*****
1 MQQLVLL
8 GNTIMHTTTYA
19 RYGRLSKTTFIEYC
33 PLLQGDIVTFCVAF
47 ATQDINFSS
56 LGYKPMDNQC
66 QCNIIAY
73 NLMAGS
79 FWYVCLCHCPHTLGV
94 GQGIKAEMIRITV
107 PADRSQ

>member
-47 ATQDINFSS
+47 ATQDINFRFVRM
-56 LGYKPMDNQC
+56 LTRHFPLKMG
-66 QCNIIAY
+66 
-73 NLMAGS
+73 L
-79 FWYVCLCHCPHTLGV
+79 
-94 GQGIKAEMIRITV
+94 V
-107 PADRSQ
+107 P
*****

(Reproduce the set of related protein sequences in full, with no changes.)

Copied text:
1 MQQLVLL
8 GNTIMHTTTYA
19 RYGRLSKTTFIEYC
33 PLLQGDIVTFCVAF
47 ATQDINFSS
56 LGYKPMDNQC
66 QCNIIAY
73 NLMAGS
79 FWYVCLCHCPHTLGV
94 GQGIKAEMIRITV
107 PADRSQ

>member
-47 ATQDINFSS
+47 ATQDINFRFVRM
-56 LGYKPMDNQC
+56 LTRHFPLKMG
-66 QCNIIAY
+66 
-73 NLMAGS
+73 L
-79 FWYVCLCHCPHTLGV
+79 
-94 GQGIKAEMIRITV
+94 V
-107 PADRSQ
+107 P